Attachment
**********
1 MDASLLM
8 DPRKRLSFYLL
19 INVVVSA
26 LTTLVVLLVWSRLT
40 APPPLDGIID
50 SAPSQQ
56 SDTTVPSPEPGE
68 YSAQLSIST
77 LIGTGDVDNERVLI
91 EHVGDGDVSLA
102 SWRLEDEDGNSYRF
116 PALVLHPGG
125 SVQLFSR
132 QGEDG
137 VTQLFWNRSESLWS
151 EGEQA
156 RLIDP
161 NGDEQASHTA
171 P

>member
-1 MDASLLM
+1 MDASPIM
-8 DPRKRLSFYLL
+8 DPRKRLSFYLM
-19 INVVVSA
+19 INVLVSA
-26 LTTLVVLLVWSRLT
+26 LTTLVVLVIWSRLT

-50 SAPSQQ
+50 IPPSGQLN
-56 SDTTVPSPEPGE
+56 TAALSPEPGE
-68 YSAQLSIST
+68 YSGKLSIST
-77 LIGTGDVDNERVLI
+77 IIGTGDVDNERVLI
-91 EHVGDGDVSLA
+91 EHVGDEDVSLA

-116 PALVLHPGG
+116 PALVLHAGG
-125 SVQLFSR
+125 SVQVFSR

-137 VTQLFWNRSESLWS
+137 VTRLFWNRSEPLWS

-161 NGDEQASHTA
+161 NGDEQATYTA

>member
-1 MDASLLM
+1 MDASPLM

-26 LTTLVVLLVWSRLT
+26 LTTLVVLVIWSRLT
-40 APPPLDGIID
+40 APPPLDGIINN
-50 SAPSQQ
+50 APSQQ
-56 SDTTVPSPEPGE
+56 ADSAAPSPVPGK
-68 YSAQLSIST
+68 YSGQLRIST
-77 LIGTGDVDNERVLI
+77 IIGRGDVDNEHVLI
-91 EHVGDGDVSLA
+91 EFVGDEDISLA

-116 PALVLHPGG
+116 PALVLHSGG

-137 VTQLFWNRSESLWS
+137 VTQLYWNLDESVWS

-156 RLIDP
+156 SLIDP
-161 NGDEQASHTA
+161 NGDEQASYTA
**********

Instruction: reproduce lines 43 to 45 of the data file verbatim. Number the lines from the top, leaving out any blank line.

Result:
-137 VTQLFWNRSESLWS
+137 VTRLFWNRSEPLWS

-161 NGDEQASHTA